In the 2000 budget, for example, "Closing the Gaps" was all the rage but by the time the 2001 budget rolled around, economic growth was the all important issue. But as China is finding out right now rapid economic growth - and yes China unlike New Zealand really does have rapid economic growth - can at least initially increase income inequality. As economist Kenneth Rogoff has recently written,
... income inequality in China has leapfrogged that of the US and Russia, which is no small feat. Rising inequality is placing enormous strains on the political system, as is evident from a recent sequence of ill-considered policies that have been aimed at mitigating the problem.So was "Closing the Gaps" really important in 2000 but unimportant in 2001, when suddenly economic growth became so important that it had to be archived despite the fact that it could, at least in the short term, "Widen the Gaps"?
And this is just one example of an apparent inconsistency in budget statements. Given the ease with which Roger Kerr seems to be able to find such inconsistencies I wonder why journalists have not been raising this issue. A rational, organised, well articulated economic vision for the country would seem to be desirable if we are to achieve what ever economic goals it is that the government has. It would also be nice if the government could spell out, and stick to, these goals in a consistent manner. But the lack of interest by journalists may be related to another recent Kerr article in the ODT on the standard of economic journalism in this country.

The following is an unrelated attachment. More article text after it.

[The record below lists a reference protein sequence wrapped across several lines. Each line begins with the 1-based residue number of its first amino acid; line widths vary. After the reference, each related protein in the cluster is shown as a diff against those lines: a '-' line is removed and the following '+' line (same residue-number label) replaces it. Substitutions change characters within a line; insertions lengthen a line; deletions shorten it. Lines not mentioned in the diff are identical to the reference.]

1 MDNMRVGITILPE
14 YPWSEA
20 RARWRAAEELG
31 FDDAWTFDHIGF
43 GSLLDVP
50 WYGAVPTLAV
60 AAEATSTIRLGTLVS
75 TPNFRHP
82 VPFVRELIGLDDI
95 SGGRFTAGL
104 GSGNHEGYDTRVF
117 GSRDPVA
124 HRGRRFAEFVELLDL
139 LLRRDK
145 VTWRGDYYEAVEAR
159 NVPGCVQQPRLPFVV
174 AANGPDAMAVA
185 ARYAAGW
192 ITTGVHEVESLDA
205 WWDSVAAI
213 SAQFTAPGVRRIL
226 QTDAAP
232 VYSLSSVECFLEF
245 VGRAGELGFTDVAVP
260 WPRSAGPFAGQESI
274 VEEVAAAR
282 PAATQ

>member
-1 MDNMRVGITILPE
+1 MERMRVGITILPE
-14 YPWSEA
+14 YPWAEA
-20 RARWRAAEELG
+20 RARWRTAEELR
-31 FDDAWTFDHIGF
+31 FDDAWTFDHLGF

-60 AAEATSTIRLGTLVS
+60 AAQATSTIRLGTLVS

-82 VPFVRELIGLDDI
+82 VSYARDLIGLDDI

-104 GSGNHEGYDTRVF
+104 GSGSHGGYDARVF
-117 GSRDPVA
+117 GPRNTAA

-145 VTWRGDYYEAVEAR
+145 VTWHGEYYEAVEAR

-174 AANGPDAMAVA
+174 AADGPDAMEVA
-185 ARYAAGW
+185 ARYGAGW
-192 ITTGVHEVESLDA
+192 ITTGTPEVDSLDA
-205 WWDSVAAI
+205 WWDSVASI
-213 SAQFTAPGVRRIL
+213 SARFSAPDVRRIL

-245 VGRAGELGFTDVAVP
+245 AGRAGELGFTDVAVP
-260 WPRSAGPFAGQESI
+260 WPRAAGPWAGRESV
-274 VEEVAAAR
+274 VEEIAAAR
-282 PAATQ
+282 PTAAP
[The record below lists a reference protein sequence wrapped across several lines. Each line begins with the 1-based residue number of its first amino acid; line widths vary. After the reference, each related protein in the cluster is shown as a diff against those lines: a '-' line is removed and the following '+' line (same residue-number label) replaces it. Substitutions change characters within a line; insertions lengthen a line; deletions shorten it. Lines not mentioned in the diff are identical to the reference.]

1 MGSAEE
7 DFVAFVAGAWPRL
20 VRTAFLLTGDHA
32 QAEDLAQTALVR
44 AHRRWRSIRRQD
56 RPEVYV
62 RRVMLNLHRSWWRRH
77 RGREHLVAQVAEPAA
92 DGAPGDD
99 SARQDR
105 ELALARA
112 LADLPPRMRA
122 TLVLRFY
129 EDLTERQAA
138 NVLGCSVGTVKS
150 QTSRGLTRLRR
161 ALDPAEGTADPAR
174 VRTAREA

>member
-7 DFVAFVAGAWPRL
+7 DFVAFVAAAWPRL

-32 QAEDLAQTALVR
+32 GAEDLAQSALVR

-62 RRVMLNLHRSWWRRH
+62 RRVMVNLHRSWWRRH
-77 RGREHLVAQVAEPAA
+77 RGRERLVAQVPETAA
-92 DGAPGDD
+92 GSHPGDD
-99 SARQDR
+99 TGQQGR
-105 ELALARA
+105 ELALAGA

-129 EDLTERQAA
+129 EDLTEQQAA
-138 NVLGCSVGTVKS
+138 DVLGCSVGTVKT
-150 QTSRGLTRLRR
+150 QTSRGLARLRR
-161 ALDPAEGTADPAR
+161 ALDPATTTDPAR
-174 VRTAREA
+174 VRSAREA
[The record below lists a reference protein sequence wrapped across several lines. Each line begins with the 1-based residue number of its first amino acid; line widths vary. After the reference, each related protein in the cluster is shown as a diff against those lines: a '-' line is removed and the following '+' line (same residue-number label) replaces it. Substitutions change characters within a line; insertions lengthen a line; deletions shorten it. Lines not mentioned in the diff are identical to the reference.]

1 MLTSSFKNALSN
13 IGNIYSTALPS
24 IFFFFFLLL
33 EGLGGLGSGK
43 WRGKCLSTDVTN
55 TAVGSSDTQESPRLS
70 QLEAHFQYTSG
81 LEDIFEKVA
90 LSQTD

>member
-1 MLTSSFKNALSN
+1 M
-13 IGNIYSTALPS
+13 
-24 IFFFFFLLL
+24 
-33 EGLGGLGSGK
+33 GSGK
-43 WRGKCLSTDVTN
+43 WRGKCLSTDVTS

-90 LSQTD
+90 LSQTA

But perhaps the major reason for ever changing budget statements is that the government is just pandering to what it perceives as the current concerns of voters. After all, the main concern of any government is remaining the government, no matter what the cost to the country at large. Just think of the current situation in Zimbabwe for an extreme example.